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Infections are among the most common complications after transplantation and greatly increase the morbidity and mortality of transplantation and decrease graft survival. This chapter describes a timeline of infection after transplantation. Post-transplant infections can be mitigated by preventative methods, routine vaccinations, intake of clean food and water, preventative measures during times of outbreaks visits with travel medicine specialists prior to visiting high risk regions, safer sexual practices for non-monogamous recipients, and guidance on better tattoo acquisition. Hepatitis viruses are common causes for liver transplantation and also common complications after transplant, predominantly as reactivation of latent infections. Molecular diagnostics are emerging as a diagnostic methodology for bacterial infections. Invasive fungal diseases, particularly aspergillosis, are significant causes of morbidity and mortality in transplant recipients. Treatment of individual parasitic infections can involve medications that may interact with transplant medications, or have significant side effects, and should be used carefully.
The most common surgical approach used for cadaveric donor nephrectomy is the en bloc technique through a large abdominal incision. Transplantation using organs from cadaveric donors is always performed with the over-riding need to minimize the cold ischemic time of the organ. There are a number of techniques for anastomosing the ureter to the bladder. These include the Leadbetter-Politano or a direct vesico-ureteric anastomosis. Many patients with renal failure have significant atherosclerosis, with calcification resulting in noncompressible solid arteries that cannot be clamped. Careful preoperative assessment by computed tomography scanning should allow identification of calcified arteries before listing for transplantation. The preferred donor procedure is a laparoscopic nephrectomy, with mobilization of the kidney assisted by the use of a hand port, usually through a small infra-umbilical midline incision through which the kidney is removed. Late vascular complications are usually stenosis of the arterial anastomosis.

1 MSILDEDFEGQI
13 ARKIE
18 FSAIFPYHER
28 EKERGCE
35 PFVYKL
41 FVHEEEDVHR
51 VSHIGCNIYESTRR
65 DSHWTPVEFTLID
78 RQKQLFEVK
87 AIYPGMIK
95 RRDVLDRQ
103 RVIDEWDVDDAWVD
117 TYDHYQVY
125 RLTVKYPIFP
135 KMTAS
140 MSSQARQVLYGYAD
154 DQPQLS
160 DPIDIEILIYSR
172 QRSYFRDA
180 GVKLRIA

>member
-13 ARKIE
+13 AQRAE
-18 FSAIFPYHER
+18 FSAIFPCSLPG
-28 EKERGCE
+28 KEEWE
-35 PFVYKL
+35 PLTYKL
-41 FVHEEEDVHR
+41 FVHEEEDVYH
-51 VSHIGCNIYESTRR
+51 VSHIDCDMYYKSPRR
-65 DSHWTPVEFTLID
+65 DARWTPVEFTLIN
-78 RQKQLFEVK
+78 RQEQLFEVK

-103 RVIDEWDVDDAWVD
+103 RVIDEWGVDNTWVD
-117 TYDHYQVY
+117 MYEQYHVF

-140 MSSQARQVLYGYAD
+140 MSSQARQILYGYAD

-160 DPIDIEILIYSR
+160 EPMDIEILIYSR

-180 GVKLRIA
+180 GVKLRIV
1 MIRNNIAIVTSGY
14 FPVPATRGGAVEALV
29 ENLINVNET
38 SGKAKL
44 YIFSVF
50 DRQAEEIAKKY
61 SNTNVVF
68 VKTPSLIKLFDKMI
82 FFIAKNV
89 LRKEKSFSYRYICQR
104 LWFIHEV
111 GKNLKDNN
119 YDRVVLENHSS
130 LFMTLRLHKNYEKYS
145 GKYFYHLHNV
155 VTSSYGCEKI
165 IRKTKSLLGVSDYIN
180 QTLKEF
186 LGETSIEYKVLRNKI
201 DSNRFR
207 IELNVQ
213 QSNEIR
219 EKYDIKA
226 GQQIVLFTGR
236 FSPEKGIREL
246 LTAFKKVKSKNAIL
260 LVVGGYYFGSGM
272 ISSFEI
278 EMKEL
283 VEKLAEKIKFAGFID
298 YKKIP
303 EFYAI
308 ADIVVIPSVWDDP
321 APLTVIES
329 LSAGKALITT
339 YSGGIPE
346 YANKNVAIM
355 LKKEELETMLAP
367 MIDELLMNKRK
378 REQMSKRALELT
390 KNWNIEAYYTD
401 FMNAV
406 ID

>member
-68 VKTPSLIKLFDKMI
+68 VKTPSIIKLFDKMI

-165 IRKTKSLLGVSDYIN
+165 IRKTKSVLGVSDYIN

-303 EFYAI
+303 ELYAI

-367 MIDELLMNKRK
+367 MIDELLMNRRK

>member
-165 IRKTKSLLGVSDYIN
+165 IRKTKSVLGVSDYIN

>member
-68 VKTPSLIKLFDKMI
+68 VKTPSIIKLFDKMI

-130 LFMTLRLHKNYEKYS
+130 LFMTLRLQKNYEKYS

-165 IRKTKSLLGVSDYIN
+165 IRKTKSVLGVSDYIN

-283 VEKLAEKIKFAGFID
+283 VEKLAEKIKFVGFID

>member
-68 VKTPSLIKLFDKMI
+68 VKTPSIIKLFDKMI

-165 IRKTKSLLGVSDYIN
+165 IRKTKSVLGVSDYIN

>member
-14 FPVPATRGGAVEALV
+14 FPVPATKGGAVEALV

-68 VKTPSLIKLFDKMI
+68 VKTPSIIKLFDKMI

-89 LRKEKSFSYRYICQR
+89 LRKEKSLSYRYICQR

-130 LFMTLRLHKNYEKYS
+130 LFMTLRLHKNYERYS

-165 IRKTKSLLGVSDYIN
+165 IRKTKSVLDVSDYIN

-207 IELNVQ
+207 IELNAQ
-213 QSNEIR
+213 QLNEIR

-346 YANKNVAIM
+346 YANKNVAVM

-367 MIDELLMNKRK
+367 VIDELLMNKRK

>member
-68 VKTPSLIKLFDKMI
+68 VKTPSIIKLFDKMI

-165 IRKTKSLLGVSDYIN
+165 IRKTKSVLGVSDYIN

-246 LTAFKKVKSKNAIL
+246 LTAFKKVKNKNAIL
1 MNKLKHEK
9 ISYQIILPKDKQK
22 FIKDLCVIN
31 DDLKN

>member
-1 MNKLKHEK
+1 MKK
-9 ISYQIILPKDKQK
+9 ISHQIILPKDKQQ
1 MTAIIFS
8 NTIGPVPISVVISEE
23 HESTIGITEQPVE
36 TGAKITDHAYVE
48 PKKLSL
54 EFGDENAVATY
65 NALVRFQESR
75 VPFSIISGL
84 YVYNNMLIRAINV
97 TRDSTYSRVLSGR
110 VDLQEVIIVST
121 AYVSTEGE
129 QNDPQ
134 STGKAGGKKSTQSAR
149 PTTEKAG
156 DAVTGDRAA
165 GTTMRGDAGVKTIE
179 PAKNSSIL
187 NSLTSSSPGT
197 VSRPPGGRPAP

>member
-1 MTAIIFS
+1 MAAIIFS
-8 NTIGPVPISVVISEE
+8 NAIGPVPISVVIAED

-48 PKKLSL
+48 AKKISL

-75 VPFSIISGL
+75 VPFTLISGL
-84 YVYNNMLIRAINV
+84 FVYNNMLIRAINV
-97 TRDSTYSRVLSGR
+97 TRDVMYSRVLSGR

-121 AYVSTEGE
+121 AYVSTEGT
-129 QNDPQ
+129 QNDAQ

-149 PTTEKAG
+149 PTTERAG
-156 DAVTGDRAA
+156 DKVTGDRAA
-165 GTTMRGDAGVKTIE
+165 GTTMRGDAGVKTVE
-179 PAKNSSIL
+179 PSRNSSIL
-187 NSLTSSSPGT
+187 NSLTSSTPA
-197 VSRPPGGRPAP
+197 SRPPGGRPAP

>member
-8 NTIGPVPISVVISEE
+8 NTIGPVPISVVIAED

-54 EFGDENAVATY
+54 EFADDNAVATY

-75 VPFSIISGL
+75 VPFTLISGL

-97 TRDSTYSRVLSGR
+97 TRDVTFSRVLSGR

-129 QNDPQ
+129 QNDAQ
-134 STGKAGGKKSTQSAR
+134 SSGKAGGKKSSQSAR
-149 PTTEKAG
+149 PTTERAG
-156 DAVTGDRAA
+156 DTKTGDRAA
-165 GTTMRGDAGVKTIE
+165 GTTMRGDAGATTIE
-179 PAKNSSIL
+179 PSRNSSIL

Organ Transplantation: A Clinical Guide covers all aspects of transplantation in both adult and pediatric patients. Cardiac, lung, liver, kidney, pancreas and small bowel transplantation are discussed in detail, as well as emerging areas such as face and pancreatic islet cell transplantation. For each organ, chapters cover basic science of transplantation, recipient selection, the transplant procedure, anesthetic and post-operative care, and long-term follow-up and management of complications. Important issues in donor selection and management are also discussed, including recruitment and allocation of potential donor organs and expanding the donor pool. Summary tables and illustrations enhance the text, and long-term outcome data are provided where available. Written by expert transplant surgeons, anesthetists and physicians, Organ Transplantation: A Clinical Guide is an invaluable multidisciplinary resource for any clinician involved in transplantation, providing in-depth knowledge of specialist areas of transplantation and covering the full range of management strategies.